A school in Kent has been forced to change its policy after a transgender pupil complained she wasn't allowed to wear the official girls' uniform.
Lily Madigan, who's 18, was sent home after arriving for lessons in a female top.
St Simon Stock Catholic School in Maidstone initially told her she was breaking school rules. Governors have now apologised after Lily started a petition. Tom Savvides has the details.
Should parents be fined for taking their children out of school in term time? There have been far fewer fines since May but, depending on where you live, there are still penalties.
Recently, the High Court agreed with parent Jon Platt that he should NOT have to pay a £60 fine for taking his child out of class for a holiday. But the case may still go to the Supreme Court.
Nevertheless, in England and Wales, 114,000 fines were issued to parents in the last academic year. Kevin Ashford reports
There's been mixed reaction to a government idea to get universities to help run schools. The new proposals would see all Higher Education organisations having to sponsor a local academy or set up a free school if they want to charge higher fees. But several of our vice chancellors say Universities should stick to what they do best. Our social affairs correspondent Christine Alsford reports. Interviewees: Prof Clive Behagg Vice Chancellor, University of Chichester Sue Patrick Headteacher, Berewood Primary School Sir David Bell Vice Chancellor, University of Reading Prof Joy Carter Vice Chancellor, University of Winchester
Pupils and teachers from West Sussex have taken their fight for fairer school funding to Downing Street.
Campaigners say schools in their area receive £44 million pounds less than the national average. Some headteachers say they face having to lose staff and increase the number of children in their classes. They're calling for £20 million pounds to be made available.
Government's proposals for a new generation of grammar schools are already proving highly controversial.
New selective schools are still a long way off - but in a second special report Christine Alsford looks at what the future might hold - and how it would impact on the education system as a whole.
She spoke to George Wright, a pupil at Bournemouth School, the headteacher Dr Dorian Lewis, Executive Principal of the Canterbury Academy Phil Karnavas, and leader of Portsmouth City Council Donna Jones (Conservative).
Today marks the 950th anniversary of possibly the most famous battle on English soil.
On this day in 1066 at least 20,000 men decided the fate of our nation - when William the Conqueror defeated King Harold on the fields of Sussex.
The Battle of Hastings will be recreated once again in Battle itself this weekend, while a bonfire procession will be among the celebrations in Hastings. But why is 1066 so important?
Andy Dickenson speaks to Sam Stones of English Heritage, Nick Lynas of Hastings Bonfire Society and 1066 walker Nigel Amos.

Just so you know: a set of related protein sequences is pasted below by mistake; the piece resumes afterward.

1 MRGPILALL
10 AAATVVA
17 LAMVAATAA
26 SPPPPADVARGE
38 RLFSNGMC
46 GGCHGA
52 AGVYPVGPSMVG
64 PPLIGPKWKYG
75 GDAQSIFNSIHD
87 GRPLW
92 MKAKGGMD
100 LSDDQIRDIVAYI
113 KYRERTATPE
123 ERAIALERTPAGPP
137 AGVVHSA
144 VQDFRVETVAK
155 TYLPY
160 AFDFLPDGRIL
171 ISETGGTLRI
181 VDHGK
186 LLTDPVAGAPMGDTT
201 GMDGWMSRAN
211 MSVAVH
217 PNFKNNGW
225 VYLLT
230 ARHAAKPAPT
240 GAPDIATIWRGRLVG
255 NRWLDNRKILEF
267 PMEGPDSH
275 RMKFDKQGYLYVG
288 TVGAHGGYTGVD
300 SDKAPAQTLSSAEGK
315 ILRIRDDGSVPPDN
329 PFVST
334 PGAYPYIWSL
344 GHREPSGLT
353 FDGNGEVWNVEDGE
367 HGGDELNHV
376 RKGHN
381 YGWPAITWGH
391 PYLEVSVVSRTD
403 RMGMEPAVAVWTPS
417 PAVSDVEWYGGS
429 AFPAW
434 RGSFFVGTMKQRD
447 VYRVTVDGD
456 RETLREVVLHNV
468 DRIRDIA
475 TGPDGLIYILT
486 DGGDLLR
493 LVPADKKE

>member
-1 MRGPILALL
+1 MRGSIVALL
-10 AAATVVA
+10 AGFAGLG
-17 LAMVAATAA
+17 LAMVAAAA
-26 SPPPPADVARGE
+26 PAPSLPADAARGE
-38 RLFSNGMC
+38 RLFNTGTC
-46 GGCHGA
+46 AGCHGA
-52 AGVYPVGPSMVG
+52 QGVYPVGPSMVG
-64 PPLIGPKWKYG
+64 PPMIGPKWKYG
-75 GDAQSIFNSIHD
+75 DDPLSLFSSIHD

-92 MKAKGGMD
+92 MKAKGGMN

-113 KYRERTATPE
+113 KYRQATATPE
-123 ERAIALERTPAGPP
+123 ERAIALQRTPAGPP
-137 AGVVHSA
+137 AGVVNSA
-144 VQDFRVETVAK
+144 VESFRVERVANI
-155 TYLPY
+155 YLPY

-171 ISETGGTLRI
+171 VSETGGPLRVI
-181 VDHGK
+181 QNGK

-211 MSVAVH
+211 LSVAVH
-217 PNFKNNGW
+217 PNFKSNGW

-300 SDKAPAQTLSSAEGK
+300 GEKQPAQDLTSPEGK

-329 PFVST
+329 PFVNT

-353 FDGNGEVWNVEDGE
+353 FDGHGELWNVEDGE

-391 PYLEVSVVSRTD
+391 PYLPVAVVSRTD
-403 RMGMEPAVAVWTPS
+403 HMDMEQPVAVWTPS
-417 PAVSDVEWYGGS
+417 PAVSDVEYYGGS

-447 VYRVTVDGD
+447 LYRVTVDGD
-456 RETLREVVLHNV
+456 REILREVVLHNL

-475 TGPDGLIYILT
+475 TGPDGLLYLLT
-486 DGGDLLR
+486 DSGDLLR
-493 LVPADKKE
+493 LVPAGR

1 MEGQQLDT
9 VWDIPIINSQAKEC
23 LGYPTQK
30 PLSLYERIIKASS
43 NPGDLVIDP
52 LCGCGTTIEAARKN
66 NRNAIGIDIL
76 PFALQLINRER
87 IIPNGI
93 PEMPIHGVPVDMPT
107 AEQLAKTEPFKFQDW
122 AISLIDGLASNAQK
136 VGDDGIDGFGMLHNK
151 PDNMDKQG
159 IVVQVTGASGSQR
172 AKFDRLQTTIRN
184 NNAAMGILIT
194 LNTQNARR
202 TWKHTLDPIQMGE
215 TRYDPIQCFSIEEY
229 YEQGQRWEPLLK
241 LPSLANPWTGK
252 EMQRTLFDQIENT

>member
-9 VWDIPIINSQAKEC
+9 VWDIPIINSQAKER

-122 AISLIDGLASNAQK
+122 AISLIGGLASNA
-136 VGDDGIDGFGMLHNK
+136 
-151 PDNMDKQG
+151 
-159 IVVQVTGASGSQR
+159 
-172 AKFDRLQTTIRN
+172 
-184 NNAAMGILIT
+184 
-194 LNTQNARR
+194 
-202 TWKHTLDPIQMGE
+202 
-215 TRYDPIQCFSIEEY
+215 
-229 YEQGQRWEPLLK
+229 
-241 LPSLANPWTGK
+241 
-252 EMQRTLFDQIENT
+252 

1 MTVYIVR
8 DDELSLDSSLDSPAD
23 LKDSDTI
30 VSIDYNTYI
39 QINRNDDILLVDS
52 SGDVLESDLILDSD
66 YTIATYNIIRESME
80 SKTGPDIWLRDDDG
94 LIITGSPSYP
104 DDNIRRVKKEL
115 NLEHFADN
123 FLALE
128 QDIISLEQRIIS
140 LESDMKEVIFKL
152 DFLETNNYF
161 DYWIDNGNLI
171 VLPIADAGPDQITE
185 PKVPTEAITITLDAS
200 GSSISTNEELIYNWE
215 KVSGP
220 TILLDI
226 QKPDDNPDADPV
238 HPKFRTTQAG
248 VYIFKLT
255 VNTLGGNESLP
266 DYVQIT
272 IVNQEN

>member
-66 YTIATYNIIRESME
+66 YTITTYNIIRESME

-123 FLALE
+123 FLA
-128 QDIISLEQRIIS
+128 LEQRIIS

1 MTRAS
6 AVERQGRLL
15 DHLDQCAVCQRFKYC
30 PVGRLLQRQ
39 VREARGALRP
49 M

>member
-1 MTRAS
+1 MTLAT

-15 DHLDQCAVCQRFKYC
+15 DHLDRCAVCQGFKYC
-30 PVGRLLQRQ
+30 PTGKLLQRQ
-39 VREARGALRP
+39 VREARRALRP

Thousands of families began finding out today whether or not their children will get to go to grammar school next year..
More than 14,000 pupils took the 11-plus this year in Kent. Just under a third will end up with places at schools that select on academic ability - the rest either live too far away or failed to pass. It comes as the government plans to relax the rules allowing new grammars to be set up.
But the issue remains as controversial and divisive as ever, as Christine Alsford outlines in the first of two special reports.
A year ago they were two teenage boys from Damascus - often too scared of the bombings and gunfire to go to school or even take their exams.
But now Sulaiman Wihba and Elias Badin have begun a new life at a public school in Sussex, trying to put the horror of their childhoods behind them.
They are thought to be the first Syrian refugees to be offered such a scholarship, but their teachers say we have a duty to do more - comparing their plight to that of children caught up in the conflicts of World War Two.
Andy Dickenson has been to meet them and also speaks to Steve Marshall-Taylor of Brighton College.
A Hampshire Police Commander is one of a number of Black role models in the south being recognised during this year's Black History Month.
Superintendent Alison Heydari has spent her police career on the beat in Hampshire, working her way up through the ranks over the years. She is now one of the highest ranking black female officers in the country.
Black History Month runs throughout October to acknowledge the contributions of black people today and throughout history. The organisers say these histories often 'overlooked' by the school curriculum and throughout the year. Its theme this year is Role Models and throughout the south there will be a series of events including art exhibitions, lectures and concerts.
Superintendent Alison Heydari joined us in the ITV News Meridian studio to talk about Black History Month, serving the Southampton community and to offer advice to anyone wanting to join the Constabulary:
A brand new extension onto Hambledon Primary School was celebrated yesterday afternoon.
The school changed its age limit from seven to 11 in September 2013 and has since been expanding. This is the first year the school will have full classes up to year six.
Honoured guests and members of the local community joined pupils and staff in celebrating the new learning space yesterday.
The new classroom provides a wonderful environment for learning and will help our growing school provide the very best education for our pupils.”